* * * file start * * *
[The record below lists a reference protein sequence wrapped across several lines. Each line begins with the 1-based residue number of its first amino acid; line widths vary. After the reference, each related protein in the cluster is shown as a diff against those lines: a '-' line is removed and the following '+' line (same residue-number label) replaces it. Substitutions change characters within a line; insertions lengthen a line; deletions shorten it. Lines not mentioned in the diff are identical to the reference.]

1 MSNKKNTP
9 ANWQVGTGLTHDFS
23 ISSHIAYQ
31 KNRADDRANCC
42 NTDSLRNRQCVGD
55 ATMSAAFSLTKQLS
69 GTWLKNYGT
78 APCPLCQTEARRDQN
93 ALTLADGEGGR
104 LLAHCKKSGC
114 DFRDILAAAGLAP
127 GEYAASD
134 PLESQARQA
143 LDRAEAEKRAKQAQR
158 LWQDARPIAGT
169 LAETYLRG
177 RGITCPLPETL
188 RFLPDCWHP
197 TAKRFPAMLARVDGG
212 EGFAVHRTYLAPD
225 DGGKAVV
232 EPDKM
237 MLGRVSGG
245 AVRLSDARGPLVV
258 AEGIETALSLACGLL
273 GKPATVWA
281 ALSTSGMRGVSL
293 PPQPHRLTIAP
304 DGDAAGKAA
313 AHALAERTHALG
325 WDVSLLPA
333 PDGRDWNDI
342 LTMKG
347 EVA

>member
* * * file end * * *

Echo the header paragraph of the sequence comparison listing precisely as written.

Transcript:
[The record below lists a reference protein sequence wrapped across several lines. Each line begins with the 1-based residue number of its first amino acid; line widths vary. After the reference, each related protein in the cluster is shown as a diff against those lines: a '-' line is removed and the following '+' line (same residue-number label) replaces it. Substitutions change characters within a line; insertions lengthen a line; deletions shorten it. Lines not mentioned in the diff are identical to the reference.]